Osborne Epitome Tower
For technical support I suggest the following, and best to follow-up email communication with a phone call. A response may take several days.
PS Audio Help Desk
BTW, hopefully some BHK 300 owners will offer more specific trouble shooting recommendations.
From the BHK 250/300 owners manual:
If the front panel logo light begins blinking and no sound comes from the amplifier it means the BHK has gone into fault mode. This can happen for a number of reasons including: protection from low impedance, short circuit protection on the speaker terminals, exceeding the amplifier’s wattage rating, excessive heat, or DC present on the outputs. Typically you can just press the logo button and the amplifier will return to normal operation. If the amplifier tries to turn on and returns to protection mode, check all of the aforementioned causes and correct the problem before trying again. If nothing seems wrong, remove both inputs and outputs and try again. If that still does not release the unit from protection mode, remove all power from the amplifier and check the fuses. In the unlikely event none of these remedies work, call your dealer, or PS Audio, for help.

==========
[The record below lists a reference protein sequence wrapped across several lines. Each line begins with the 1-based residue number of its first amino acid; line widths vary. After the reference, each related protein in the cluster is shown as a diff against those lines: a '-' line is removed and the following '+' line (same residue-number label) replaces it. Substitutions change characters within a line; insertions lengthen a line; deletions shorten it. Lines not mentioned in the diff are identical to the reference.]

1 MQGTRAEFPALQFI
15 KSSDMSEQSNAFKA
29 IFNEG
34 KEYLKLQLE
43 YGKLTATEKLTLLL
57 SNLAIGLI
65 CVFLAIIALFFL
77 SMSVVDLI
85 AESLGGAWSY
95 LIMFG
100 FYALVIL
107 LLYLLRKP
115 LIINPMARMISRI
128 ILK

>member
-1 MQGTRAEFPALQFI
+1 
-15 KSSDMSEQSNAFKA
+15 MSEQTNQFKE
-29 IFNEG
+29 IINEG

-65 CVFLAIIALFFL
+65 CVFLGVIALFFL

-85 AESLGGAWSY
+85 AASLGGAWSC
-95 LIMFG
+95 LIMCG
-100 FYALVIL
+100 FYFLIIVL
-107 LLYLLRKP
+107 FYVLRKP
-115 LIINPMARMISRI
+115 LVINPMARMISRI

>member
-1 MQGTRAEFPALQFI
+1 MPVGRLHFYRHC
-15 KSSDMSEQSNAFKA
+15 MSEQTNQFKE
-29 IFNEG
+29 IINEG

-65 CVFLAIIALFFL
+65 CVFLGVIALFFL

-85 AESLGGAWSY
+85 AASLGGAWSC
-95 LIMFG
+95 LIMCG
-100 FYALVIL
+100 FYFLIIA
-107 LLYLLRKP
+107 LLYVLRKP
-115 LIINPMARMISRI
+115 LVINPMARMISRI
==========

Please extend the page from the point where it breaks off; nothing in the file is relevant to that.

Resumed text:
Manuals May be Downloaded here
Is there adequate room around each amplifier to ensure adequate ventilation?
If loudspeakers can be specified with a standard impedance of 4 ohms, the actual impedance may deviate from this. Mine are also 4 ohms according to the standard. below 150 Hz they are at 3.1 ohms.
Perfect! Thank you Elk, I will keep an eye on it next time and triple check everything.
Thank you, appreciate the advice! And I do love those speakers myself!